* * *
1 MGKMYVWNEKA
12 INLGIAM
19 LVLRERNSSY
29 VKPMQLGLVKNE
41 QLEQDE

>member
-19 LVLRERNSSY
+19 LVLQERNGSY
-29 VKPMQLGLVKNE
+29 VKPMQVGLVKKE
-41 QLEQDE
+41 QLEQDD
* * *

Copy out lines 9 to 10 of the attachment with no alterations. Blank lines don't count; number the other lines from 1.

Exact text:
-29 VKPMQLGLVKNE
+29 VKPMQVGLVKKE